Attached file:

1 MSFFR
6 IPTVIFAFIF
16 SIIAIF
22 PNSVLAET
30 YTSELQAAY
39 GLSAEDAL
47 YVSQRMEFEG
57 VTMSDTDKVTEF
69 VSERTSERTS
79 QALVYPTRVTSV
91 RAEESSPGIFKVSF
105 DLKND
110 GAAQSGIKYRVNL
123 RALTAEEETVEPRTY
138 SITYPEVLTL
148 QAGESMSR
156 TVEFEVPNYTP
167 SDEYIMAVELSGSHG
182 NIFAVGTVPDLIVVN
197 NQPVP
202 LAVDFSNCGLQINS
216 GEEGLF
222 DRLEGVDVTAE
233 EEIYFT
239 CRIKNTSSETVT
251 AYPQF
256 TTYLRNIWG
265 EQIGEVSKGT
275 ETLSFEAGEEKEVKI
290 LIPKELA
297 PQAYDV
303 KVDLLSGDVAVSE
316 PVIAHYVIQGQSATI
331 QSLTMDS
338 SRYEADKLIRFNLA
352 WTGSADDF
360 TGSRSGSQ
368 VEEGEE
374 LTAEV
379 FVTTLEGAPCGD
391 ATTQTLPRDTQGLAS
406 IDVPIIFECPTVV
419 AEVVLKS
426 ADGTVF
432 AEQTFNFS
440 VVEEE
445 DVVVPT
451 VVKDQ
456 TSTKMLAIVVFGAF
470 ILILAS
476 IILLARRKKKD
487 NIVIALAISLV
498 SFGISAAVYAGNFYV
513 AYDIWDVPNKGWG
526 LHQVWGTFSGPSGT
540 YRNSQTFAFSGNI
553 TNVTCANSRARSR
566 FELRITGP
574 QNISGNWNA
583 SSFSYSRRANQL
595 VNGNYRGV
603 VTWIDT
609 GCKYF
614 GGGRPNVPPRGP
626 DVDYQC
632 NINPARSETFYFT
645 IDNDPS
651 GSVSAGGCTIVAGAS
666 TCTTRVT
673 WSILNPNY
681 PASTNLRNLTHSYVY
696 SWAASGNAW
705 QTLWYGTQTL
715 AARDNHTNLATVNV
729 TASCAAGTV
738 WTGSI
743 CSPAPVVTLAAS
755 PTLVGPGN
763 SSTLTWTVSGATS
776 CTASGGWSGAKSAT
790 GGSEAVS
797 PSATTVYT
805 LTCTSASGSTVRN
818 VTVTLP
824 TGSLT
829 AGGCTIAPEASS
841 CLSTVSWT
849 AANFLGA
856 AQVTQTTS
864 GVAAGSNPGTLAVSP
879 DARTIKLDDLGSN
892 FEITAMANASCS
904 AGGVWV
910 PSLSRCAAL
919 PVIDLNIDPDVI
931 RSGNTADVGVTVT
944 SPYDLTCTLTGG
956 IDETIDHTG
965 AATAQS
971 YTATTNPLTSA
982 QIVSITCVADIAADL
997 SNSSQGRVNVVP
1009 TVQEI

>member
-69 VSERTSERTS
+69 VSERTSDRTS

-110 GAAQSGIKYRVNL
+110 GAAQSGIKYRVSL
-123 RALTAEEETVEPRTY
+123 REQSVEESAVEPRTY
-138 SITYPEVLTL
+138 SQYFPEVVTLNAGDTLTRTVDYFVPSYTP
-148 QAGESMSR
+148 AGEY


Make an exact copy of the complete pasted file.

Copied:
1 MSFFR
6 IPTVIFAFIF
16 SIIAIF
22 PNSVLAET
30 YTSELQAAY
39 GLSAEDAL
47 YVSQRMEFEG
57 VTMSDTDKVTEF
69 VSERTSERTS
79 QALVYPTRVTSV
91 RAEESSPGIFKVSF
105 DLKND
110 GAAQSGIKYRVNL
123 RALTAEEETVEPRTY
138 SITYPEVLTL
148 QAGESMSR
156 TVEFEVPNYTP
167 SDEYIMAVELSGSHG
182 NIFAVGTVPDLIVVN
197 NQPVP
202 LAVDFSNCGLQINS
216 GEEGLF
222 DRLEGVDVTAE
233 EEIYFT
239 CRIKNTSSETVT
251 AYPQF
256 TTYLRNIWG
265 EQIGEVSKGT
275 ETLSFEAGEEKEVKI
290 LIPKELA
297 PQAYDV
303 KVDLLSGDVAVSE
316 PVIAHYVIQGQSATI
331 QSLTMDS
338 SRYEADKLIRFNLA
352 WTGSADDF
360 TGSRSGSQ
368 VEEGEE
374 LTAEV
379 FVTTLEGAPCGD
391 ATTQTLPRDTQGLAS
406 IDVPIIFECPTVV
419 AEVVLKS
426 ADGTVF
432 AEQTFNFS
440 VVEEE
445 DVVVPT
451 VVKDQ
456 TSTKMLAIVVFGAF
470 ILILAS
476 IILLARRKKKD
487 NIVIALAISLV
498 SFGISAAVYAGNFYV
513 AYDIWDVPNKGWG
526 LHQVWGTFSGPSGT
540 YRNSQTFAFSGNI
553 TNVTCANSRARSR
566 FELRITGP
574 QNISGNWNA
583 SSFSYSRRANQL
595 VNGNYRGV
603 VTWIDT
609 GCKYF
614 GGGRPNVPPRGP
626 DVDYQC
632 NINPARSETFYFT
645 IDNDPS
651 GSVSAGGCTIVAGAS
666 TCTTRVT
673 WSILNPNY
681 PASTNLRNLTHSYVY
696 SWAASGNAW
705 QTLWYGTQTL
715 AARDNHTNLATVNV
729 TASCAAGTV
738 WTGSI
743 CSPAPVVTLAAS
755 PTLVGPGN
763 SSTLTWTVSGATS
776 CTASGGWSGAKSAT
790 GGSEAVS
797 PSATTVYT
805 LTCTSASGSTVRN
818 VTVTLP
824 TGSLT
829 AGGCTIAPEASS
841 CLSTVSWT
849 AANFLGA
856 AQVTQTTS
864 GVAAGSNPGTLAVSP
879 DARTIKLDDLGSN
892 FEITAMANASCS
904 AGGVWV
910 PSLSRCAAL
919 PVIDLNIDPDVI
931 RSGNTADVGVTVT
944 SPYDLTCTLTGG
956 IDETIDHTG
965 AATAQS
971 YTATTNPLTSA
982 QIVSITCVADIAADL
997 SNSSQGRVNVVP
1009 TVQEI

>member
-69 VSERTSERTS
+69 VSERTSDRTS

-110 GAAQSGIKYRVNL
+110 GAAQSGIKYRVSL
-123 RALTAEEETVEPRTY
+123 REQSVEESAVEPRTY
-138 SITYPEVLTL
+138 SQYFPEVVTLNAGDTLTRTVDYFVPSYTP
-148 QAGESMSR
+148 AGEY